Read more at Rasmussen Reports →

A Second Call Goes Out For Latinos NOT to Vote on Tuesday

The National Coalition of Latino Clergy and Christian Leaders, which represents 20,000 mostly evangelical churches and 7 million members, is telling its congregants NOT to vote on Tuesday. Referencing Congresses failure to pass comprehensive immigration reform, Hispanics are being urged not to vote for congressional candidates on Tuesday.
“We’re saying to Latinos, ‘Go to the polls, but leave the ballot blank,’” said Rev. Miguel Rivera, head and founder of the clergy group, known as CONLAMIC. “That way, our numbers, our presence at the polls will be there, and our message of disappointment too.”
“The community has been disappointed because nothing has been done for it, especially about immigration,” Rivera added. “They promise to reform immigration when they are seeking our votes, then do nothing when they’re elected. Why vote when you’ve been taken advantage of? This is a grassroots campaign.”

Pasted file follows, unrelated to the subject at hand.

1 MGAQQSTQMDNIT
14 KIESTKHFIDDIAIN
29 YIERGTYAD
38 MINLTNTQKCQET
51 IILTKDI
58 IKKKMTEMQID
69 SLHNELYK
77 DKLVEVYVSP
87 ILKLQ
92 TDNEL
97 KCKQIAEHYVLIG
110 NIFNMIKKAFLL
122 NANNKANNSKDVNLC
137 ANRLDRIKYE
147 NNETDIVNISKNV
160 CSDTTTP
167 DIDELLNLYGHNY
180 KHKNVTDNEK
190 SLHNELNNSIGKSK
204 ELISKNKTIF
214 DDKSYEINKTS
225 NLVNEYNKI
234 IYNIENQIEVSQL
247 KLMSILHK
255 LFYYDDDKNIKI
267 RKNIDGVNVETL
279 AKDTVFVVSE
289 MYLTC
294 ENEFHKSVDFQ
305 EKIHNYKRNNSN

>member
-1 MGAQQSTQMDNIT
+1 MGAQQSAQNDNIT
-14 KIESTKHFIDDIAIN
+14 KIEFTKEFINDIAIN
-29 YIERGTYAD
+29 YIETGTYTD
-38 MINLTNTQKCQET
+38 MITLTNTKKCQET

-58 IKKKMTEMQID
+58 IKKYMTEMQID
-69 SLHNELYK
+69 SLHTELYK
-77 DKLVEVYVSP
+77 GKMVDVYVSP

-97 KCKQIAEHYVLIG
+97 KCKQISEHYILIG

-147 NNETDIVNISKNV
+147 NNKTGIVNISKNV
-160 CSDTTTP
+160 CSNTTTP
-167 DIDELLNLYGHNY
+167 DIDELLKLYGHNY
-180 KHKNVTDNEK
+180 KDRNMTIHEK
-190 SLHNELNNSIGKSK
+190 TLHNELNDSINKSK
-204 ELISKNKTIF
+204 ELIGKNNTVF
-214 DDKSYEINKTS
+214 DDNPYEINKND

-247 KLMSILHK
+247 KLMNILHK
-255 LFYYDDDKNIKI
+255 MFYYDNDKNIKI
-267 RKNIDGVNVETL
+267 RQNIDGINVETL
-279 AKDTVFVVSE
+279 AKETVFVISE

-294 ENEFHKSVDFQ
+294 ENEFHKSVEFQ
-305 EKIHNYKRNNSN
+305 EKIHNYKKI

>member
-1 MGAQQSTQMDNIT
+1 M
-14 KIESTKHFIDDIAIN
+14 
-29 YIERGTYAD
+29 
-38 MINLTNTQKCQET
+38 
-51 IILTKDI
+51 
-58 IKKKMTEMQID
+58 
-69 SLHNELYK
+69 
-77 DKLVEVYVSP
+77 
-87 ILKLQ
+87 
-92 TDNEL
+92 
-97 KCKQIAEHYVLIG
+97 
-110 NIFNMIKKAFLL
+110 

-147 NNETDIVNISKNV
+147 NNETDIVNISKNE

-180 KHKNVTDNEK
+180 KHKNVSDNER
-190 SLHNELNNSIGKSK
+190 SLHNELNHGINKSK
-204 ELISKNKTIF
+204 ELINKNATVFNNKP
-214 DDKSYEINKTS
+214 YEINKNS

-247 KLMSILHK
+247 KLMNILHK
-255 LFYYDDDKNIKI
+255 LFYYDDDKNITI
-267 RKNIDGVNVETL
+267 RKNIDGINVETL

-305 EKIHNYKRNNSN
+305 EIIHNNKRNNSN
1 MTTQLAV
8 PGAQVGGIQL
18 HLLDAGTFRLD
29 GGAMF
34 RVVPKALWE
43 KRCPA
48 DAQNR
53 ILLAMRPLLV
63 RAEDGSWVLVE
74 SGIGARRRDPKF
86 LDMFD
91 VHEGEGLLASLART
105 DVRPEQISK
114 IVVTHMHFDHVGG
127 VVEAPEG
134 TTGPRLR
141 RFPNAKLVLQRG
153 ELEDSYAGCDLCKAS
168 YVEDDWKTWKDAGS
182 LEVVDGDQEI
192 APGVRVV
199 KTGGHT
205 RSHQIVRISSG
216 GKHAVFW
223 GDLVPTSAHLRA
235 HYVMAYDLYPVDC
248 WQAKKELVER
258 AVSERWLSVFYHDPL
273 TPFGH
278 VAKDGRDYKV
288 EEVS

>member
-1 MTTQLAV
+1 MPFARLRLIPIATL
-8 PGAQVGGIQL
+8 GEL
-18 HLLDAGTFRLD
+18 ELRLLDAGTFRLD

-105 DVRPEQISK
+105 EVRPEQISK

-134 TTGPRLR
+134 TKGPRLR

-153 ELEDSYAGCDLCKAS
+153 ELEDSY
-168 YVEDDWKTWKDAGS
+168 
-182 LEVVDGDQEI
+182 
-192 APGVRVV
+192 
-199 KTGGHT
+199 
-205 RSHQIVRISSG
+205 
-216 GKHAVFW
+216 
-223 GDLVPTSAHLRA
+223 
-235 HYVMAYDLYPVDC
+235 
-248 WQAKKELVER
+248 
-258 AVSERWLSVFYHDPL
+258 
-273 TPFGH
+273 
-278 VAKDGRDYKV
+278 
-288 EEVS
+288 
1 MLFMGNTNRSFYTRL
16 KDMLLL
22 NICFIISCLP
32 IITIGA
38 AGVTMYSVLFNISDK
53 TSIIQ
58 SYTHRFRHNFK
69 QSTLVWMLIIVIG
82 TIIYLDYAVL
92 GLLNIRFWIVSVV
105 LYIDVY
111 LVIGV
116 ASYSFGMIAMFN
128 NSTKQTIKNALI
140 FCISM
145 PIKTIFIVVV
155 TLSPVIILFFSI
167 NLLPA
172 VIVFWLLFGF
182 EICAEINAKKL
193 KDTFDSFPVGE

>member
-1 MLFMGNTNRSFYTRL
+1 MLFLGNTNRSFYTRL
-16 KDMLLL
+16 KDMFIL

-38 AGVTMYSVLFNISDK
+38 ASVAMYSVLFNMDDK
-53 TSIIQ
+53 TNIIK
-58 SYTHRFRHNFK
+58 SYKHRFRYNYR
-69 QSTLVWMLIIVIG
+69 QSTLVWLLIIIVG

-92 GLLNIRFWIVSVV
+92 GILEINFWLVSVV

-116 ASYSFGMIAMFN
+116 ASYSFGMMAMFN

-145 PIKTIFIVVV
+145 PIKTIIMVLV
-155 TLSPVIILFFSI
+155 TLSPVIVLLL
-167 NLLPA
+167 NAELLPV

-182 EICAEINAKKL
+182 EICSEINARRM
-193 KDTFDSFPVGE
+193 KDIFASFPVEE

There are many who are outraged at the no-vote campaign.

“This does not help the [Latino] community,” said Gloria Montaño Greene, director of the Washington D.C. office of the National Association of Latino Elected and Appointed Officials (NALEO). “For individuals like Rev. Rivera and the [Latinos for Reform] video and ad last week telling us to stay home is voter suppression, un-American and cynical. This needs to be denounced.”

Sen. Robert Menéndez, the chair of the Democratic Senatorial Campaign Committee, called Rivera’s move “alarming” and “disdainful.”